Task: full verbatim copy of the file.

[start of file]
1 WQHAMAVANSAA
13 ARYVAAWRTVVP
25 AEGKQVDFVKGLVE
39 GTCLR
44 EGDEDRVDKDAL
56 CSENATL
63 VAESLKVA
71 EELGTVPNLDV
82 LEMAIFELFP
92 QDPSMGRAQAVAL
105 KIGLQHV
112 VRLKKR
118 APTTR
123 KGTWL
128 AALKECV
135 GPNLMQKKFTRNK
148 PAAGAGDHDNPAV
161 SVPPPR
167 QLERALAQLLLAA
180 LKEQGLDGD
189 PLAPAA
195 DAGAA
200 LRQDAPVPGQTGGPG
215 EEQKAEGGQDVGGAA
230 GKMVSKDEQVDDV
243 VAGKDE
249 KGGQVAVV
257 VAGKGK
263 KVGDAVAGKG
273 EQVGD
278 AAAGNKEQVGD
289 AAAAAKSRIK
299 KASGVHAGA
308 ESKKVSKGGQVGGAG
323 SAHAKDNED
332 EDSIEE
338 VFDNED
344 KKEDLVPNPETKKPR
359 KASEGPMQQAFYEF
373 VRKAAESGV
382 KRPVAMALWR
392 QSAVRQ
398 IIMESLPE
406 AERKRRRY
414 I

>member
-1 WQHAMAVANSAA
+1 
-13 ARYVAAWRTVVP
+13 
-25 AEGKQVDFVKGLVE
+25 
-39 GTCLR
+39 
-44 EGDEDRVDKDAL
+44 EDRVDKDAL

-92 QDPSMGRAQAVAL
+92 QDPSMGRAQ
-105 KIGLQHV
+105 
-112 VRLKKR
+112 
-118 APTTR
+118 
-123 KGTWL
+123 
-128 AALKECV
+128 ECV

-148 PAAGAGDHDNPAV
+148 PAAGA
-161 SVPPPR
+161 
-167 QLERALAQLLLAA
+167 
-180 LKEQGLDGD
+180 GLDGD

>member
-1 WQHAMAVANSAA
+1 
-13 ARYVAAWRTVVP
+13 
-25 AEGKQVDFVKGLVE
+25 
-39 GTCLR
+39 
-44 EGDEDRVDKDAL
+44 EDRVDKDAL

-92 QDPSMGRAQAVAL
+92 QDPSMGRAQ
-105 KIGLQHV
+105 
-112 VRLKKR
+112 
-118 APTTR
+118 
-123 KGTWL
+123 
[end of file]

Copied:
1 WQHAMAVANSAA
13 ARYVAAWRTVVP
25 AEGKQVDFVKGLVE
39 GTCLR
44 EGDEDRVDKDAL
56 CSENATL
63 VAESLKVA
71 EELGTVPNLDV
82 LEMAIFELFP
92 QDPSMGRAQAVAL
105 KIGLQHV
112 VRLKKR
118 APTTR
123 KGTWL
128 AALKECV
135 GPNLMQKKFTRNK
148 PAAGAGDHDNPAV
161 SVPPPR
167 QLERALAQLLLAA
180 LKEQGLDGD
189 PLAPAA
195 DAGAA
200 LRQDAPVPGQTGGPG
215 EEQKAEGGQDVGGAA
230 GKMVSKDEQVDDV
243 VAGKDE
249 KGGQVAVV
257 VAGKGK
263 KVGDAVAGKG
273 EQVGD
278 AAAGNKEQVGD
289 AAAAAKSRIK
299 KASGVHAGA
308 ESKKVSKGGQVGGAG
323 SAHAKDNED
332 EDSIEE
338 VFDNED
344 KKEDLVPNPETKKPR
359 KASEGPMQQAFYEF
373 VRKAAESGV
382 KRPVAMALWR
392 QSAVRQ
398 IIMESLPE
406 AERKRRRY
414 I

>member
-1 WQHAMAVANSAA
+1 
-13 ARYVAAWRTVVP
+13 
-25 AEGKQVDFVKGLVE
+25 
-39 GTCLR
+39 
-44 EGDEDRVDKDAL
+44 EDRVDKDAL

-92 QDPSMGRAQAVAL
+92 QDPSMGRAQ
-105 KIGLQHV
+105 
-112 VRLKKR
+112 
-118 APTTR
+118 
-123 KGTWL
+123 
-128 AALKECV
+128 ECV

-148 PAAGAGDHDNPAV
+148 PAAGA
-161 SVPPPR
+161 
-167 QLERALAQLLLAA
+167 
-180 LKEQGLDGD
+180 GLDGD

>member
-1 WQHAMAVANSAA
+1 
-13 ARYVAAWRTVVP
+13 
-25 AEGKQVDFVKGLVE
+25 
-39 GTCLR
+39 
-44 EGDEDRVDKDAL
+44 EDRVDKDAL

-92 QDPSMGRAQAVAL
+92 QDPSMGRAQ
-105 KIGLQHV
+105 
-112 VRLKKR
+112 
-118 APTTR
+118 
-123 KGTWL
+123 